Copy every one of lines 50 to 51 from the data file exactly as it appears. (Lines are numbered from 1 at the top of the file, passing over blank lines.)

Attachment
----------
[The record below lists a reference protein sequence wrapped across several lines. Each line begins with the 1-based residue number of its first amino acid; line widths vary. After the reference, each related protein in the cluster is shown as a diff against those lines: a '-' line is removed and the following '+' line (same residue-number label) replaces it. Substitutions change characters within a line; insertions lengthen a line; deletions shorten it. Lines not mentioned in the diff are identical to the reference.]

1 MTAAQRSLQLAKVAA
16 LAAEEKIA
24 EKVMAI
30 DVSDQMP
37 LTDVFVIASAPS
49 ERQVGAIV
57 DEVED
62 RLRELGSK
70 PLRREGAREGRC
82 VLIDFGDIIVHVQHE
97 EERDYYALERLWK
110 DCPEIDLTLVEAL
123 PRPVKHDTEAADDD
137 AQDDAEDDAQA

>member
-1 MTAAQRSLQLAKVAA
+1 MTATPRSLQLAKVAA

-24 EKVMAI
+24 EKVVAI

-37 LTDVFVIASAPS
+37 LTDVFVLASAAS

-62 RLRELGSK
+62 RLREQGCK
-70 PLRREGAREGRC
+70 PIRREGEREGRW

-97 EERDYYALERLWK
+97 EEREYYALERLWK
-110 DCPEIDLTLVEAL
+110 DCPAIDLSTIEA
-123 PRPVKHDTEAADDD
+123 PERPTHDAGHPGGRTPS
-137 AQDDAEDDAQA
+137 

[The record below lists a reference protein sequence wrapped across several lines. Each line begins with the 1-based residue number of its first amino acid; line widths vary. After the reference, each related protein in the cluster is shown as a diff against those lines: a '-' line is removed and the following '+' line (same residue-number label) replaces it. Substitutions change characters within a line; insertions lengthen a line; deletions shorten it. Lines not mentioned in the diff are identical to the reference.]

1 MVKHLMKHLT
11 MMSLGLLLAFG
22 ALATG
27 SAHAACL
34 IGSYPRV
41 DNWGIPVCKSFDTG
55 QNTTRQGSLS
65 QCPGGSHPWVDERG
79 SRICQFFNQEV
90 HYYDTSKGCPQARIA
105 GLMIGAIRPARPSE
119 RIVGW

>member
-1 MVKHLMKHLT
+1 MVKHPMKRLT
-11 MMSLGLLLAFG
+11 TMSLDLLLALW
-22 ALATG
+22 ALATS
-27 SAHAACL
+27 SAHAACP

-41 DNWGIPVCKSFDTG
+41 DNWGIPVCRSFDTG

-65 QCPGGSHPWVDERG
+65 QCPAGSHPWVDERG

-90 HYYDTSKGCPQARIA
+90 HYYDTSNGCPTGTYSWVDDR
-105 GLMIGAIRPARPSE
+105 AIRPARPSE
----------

+1 MVKHPMKRLT
-11 MMSLGLLLAFG